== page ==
Combating Female Genital Mutilation in Somalia:Legal Frameworks, Challenges, and Ongoing Efforts In the battle against Female Genital Mutilation (FGM) in Somalia,Combating Female Genital Mutilation in Somalia:

legal and regulatory frameworks play a crucial role in safeguarding the rights and well-being of women and girls. Somalia’s Constitution, specifically Article 15:4, explicitly prohibits FGM, marking a significant step towards addressing this harmful practice and protecting the rights of women and girls. Yet, according to a recent Somali Demographic and Health Survey, an alarming 99% of women aged 15-49 have undergone some form of FGM.

However, despite legislative prohibitions, there is limited evidence to suggest that these laws are effectively implemented on the ground. The persistence of FGM in Somalia underscores the need for ongoing efforts to strengthen enforcement mechanisms and address the cultural and social factors driving the practice.

In response to this challenge, there are ongoing efforts to pass comprehensive legislation addressing not only FGM but also Child, Early, and Forced Marriage (CEFM). These legislative initiatives aim to provide stronger legal protections for women and girls, ensuring that perpetrators of FGM are held accountable for their actions.

Additionally, policy and program initiatives are being implemented to enhance educational opportunities and access to reproductive health and rights for young girls in Somalia. By empowering girls with education and information about their rights, these initiatives seek to challenge prevailing social norms and promote alternative rites of passage that do not involve FGM.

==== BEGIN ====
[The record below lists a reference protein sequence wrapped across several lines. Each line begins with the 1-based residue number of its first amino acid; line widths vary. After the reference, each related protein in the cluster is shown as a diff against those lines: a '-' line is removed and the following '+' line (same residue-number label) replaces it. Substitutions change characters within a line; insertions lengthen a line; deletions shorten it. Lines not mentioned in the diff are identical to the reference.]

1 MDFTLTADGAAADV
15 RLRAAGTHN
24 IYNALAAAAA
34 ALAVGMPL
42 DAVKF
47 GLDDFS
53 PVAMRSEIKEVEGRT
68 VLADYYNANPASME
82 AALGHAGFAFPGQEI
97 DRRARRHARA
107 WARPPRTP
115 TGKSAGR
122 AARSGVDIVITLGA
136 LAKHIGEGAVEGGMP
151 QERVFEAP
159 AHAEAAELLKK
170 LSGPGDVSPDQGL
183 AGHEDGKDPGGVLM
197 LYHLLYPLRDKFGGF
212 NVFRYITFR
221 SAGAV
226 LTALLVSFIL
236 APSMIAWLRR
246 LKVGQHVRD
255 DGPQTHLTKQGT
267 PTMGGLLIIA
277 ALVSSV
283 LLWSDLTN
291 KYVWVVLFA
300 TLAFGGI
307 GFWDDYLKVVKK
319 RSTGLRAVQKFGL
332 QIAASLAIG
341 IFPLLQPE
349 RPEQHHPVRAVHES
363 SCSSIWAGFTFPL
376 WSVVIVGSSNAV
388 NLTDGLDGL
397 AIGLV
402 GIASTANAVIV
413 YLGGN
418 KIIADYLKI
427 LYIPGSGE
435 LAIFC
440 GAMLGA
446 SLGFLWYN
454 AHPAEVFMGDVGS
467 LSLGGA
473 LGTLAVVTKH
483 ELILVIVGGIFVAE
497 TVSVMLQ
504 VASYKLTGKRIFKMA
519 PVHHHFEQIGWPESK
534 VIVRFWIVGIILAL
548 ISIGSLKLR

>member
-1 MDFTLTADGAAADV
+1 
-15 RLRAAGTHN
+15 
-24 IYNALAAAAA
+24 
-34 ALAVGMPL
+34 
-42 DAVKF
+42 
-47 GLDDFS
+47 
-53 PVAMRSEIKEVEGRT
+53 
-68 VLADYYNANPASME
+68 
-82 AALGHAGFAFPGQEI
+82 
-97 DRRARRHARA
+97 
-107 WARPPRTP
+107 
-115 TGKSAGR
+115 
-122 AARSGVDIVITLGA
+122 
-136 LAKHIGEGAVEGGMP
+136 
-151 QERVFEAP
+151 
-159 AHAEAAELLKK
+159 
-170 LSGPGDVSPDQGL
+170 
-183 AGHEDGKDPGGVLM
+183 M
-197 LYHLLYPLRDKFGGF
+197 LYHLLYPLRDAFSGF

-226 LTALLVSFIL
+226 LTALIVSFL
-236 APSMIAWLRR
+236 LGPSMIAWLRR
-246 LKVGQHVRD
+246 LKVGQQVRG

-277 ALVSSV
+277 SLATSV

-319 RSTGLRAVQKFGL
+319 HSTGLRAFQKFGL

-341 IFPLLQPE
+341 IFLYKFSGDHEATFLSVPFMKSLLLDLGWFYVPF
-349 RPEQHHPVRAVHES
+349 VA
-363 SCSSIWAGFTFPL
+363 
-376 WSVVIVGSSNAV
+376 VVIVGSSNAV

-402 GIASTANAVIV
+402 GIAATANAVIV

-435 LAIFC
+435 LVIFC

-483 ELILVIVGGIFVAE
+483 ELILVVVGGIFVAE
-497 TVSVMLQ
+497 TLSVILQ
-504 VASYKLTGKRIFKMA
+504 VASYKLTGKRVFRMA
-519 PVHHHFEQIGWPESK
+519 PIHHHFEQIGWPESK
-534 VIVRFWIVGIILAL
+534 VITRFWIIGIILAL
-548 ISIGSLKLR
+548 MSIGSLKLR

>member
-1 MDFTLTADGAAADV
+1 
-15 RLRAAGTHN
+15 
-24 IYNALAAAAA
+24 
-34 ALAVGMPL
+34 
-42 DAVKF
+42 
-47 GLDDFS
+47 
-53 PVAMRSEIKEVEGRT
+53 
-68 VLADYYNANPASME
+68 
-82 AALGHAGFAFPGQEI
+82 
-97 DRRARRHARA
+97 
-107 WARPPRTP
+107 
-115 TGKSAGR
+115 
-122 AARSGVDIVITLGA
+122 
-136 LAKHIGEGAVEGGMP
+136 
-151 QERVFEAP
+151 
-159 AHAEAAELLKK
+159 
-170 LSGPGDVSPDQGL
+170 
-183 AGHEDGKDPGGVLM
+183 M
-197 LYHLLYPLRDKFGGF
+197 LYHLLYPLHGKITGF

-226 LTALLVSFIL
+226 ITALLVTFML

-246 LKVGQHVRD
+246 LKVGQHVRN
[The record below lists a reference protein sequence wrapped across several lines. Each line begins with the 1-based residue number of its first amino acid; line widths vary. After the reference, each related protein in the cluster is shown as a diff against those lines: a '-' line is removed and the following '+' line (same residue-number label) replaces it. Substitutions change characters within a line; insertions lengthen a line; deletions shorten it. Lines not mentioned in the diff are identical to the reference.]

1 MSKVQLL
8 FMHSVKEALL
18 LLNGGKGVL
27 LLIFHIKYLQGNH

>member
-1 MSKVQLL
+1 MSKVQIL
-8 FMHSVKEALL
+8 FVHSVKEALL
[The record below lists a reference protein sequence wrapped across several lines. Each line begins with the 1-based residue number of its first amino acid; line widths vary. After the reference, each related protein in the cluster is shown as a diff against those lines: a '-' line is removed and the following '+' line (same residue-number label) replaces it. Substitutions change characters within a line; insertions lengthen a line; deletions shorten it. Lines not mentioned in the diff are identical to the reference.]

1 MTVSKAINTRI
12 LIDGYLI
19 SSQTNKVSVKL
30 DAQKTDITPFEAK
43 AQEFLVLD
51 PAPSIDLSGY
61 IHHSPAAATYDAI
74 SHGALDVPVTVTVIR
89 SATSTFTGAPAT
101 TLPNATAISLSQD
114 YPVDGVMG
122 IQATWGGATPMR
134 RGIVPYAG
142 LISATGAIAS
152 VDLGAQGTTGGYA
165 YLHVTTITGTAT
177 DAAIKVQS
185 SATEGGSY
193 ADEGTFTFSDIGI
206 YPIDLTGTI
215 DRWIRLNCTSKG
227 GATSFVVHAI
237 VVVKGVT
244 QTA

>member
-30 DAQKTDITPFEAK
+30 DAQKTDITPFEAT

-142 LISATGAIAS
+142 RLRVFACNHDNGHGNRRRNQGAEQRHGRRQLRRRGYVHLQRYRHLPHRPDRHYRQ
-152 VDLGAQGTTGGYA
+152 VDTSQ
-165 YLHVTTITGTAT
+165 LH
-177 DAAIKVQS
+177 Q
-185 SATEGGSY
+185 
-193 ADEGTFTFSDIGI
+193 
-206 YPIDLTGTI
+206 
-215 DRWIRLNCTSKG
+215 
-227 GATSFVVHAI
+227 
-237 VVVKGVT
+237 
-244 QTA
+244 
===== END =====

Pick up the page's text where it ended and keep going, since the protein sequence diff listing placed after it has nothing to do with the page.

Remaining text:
Religious leaders also play a crucial role in the fight against FGM in Somalia. Efforts to promote opposition to FGM among religious leaders aim to leverage their influence to challenge cultural norms and encourage communities to abandon this harmful practice. The issuance of fatwas against FGM by religious authorities in Puntland and Somaliland represents important steps towards changing religious discourse on FGM and fostering a supportive environment for efforts to end the practice.

Despite these legal and programmatic efforts, the persistence of FGM in Somalia highlights the need for continued action. The lack of effective enforcement, coupled with deeply entrenched cultural beliefs, poses significant challenges to efforts to eradicate FGM. Addressing these challenges requires a multi-faceted approach that engages communities, religious leaders, policymakers, and civil society organizations in coordinated efforts to challenge harmful practices and promote gender equality.

In conclusion, while Somalia has taken important steps towards combating FGM through legal and programmatic interventions, the battle against this harmful practice is far from over. Continued efforts are needed to strengthen enforcement mechanisms, challenge cultural norms, and empower women and girls to assert their rights and reject FGM. Only through sustained commitment and collective action can Somalia create a future where every woman and girl can live free from the physical and psychological harm of FGM.


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